Keukenhof: celebrating flowers in Holland
What you can read about Keukenhof when you visit the official website is, that it is „the most beautiful open spring garden in the world.“ It is open through mid-March to mid-May. This year the timing of the blossoming is shifted due to an unusually long winter. We started to plan our visit to Keukenhof in the middle of March and by that time we had no idea then on 20th April the tulips will not be ready yet.
Keukenhof is located between Amsterdam and Leiden, not far from the seaside. I took a train to Leiden Centraal, where I met my friends. From Leiden we proceeded by bus directly to Keukenhof. The ride took about 20 minutes. (FYI, in the bus we paid with OV-Chipkaart – one way for about 2.50 and the roundtrip from Amsterdam to Leiden was 17 Euro without t discount.)
Right after we reached the parking in front of Keukenhof, we could see we would not be alone in the garden. We evaluated the situation a "crowd insanity" according to the amount of the trip-buses already parked there and the masses of people crammed to the space in front of the entrance.
There was actually an objective reason for the crowds: firstly it was the first kind of warm weekend in Holland and secondly there was a Flower Parade organized on that Saturday and obviously attracted lots of visitors. I was secretly hoping for the crowds spreading all around after passing the entrance door; after all the garden stretches on the area as large as 30 hectares. However, it did not happen and we were walking within the crowds the whole day long.
On the other hand, it had one obvious advantage (beside many drawbacks): wind protect (even though a bit lousy one.) As I mentioned, it was one of the first warm weekends of 2013-Holland spring, but the wind significantly lowered the warmth comfort. Every single windless moment with the sunlight grasping our bodies was very appreciated.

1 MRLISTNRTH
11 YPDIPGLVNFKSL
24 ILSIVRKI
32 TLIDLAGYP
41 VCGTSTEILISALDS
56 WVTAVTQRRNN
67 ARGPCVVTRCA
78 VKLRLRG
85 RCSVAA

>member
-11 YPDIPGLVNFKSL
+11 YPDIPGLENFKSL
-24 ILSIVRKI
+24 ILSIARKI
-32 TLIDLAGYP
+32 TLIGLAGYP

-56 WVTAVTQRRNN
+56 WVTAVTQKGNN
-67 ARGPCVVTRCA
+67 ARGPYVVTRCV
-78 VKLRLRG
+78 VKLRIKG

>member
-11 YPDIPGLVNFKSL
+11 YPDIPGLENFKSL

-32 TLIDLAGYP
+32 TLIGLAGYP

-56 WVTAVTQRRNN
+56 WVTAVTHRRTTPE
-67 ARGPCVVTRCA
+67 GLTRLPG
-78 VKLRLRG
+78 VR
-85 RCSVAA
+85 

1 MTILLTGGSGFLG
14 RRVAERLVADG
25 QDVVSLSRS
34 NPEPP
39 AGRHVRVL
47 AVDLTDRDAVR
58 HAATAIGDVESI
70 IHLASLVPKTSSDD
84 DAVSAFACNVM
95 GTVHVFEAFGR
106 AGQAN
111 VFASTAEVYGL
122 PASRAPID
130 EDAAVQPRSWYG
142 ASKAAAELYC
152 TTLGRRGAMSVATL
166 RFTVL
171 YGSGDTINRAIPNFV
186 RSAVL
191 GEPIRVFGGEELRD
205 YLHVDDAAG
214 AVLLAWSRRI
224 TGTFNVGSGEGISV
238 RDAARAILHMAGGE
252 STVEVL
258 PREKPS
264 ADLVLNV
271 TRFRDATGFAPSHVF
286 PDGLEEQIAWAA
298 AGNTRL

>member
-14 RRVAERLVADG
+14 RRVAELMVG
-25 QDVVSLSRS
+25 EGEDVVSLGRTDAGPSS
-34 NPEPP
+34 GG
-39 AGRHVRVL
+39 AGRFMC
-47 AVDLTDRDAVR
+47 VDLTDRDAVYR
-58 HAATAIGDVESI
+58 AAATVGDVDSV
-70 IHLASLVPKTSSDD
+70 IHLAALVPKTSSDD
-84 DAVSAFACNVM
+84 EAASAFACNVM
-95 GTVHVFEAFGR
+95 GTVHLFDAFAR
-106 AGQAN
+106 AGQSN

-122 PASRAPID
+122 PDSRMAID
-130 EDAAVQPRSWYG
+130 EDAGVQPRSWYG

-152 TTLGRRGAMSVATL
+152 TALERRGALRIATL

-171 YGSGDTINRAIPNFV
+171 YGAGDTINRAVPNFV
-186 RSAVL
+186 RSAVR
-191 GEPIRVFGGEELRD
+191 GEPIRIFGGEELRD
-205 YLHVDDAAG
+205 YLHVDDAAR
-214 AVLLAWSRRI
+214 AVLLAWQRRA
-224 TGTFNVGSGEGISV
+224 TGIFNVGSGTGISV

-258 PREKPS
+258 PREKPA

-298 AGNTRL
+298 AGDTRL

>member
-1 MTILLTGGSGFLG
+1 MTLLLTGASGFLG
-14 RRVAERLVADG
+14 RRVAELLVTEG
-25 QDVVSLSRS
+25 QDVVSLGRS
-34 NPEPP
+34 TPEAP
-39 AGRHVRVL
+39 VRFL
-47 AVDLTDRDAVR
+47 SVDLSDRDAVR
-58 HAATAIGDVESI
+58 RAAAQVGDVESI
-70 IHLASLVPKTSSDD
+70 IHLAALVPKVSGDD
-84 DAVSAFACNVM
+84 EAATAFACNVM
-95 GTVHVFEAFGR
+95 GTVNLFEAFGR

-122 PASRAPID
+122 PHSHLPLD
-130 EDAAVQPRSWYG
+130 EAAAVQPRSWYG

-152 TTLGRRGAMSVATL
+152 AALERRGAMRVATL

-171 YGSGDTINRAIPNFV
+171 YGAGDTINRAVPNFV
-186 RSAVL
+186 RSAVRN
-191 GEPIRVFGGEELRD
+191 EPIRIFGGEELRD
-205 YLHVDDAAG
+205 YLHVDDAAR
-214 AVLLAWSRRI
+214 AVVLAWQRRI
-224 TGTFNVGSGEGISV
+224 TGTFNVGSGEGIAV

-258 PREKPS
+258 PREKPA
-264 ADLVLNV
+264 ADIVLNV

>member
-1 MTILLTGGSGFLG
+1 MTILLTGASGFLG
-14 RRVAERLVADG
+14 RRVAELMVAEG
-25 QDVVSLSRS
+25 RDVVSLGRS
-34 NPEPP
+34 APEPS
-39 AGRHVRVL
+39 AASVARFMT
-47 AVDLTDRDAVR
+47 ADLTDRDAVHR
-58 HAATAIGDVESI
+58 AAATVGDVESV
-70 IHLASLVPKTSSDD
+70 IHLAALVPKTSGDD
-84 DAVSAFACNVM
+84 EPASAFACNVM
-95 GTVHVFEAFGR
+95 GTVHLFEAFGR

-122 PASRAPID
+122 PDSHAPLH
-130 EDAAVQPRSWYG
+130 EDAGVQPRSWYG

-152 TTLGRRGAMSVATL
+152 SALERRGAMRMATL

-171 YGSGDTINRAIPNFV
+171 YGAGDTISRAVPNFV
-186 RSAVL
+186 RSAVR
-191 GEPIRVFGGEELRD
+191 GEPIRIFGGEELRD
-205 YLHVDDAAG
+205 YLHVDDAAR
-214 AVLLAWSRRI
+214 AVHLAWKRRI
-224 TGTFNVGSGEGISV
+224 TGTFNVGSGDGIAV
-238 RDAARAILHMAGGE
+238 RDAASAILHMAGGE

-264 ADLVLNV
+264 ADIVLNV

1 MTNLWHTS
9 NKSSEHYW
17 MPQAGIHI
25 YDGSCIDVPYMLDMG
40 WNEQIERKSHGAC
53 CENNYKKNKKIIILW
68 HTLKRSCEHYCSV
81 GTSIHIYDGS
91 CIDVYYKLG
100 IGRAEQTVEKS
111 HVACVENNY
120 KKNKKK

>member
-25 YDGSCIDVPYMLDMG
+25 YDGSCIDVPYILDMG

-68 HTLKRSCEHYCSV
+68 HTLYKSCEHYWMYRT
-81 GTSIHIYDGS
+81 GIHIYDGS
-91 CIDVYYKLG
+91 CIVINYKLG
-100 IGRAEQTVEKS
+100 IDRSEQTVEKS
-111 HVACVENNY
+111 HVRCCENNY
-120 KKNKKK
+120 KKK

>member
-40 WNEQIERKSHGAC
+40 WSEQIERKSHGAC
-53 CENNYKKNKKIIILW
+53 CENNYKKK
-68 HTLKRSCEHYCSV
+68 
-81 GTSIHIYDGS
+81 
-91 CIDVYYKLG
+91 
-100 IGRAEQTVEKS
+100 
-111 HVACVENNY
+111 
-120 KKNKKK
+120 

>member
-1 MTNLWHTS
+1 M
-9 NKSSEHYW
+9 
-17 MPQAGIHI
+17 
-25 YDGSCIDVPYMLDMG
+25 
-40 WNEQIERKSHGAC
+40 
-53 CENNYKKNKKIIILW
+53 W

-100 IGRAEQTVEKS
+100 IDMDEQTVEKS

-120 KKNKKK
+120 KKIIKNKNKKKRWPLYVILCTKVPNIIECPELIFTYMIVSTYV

The main flowers of Holland were not blossoming yet. However, there were large pots of tulips standing outside with the flowers being grown inside of the glass houses and then re-planted. As for the glasshouses, there were plenty of tulips. The main view outside was full of daffodils and hyacinths. I do not know exactly, whether everyone craved for seeing the tulips so much or was it the windless atmosphere which made the glasshouses being even more crammed with people then the outside garden itself. Indeed, one felt more comfortable inside, nevertheless, after twenty minutes of inhalation of the intense scents one got a pretty bad headache.
We assumed we had enough of flowers for that day after couple hours of walking and missed the Flower Parade on purpose. We assumed we would not most likely see much anyway as our average height did not even reach 170 cm. Moreover, we had more than enough crowds for the rest of the week. (I would like to say month, but that it not going to happen, as you will find out in the last paragraph of this post.)
Now I am honestly looking forward to the main tulip-season. It is worth buying a train ticket and watch the colorful plains during the ride. I have seen only the yellow daffodils and purple hyacinths so far. More colors are about to come soon.
Although the color number one in The Netherlands is going to be orange for the next week. 30th April is a day to celebrate queen’s birthday; which she actually has in February, I guess, but the celebrations are shifted to the time of the year with higher chances of better wheater. (Nota bene I do not write “with a better wheater”. And I know why!) This year the Koninginnedag is going to be even more fancy then usually. The reason for that is the resignation of the queen Beatrix and coronation of her son Willem-Alexander, a new-Dutch-king to-be-soon. The act will take place on the Dam Square in Amsterdam. The city expects more than three millions of visitors! I should get my orange hat in HEMA before they are all gone.
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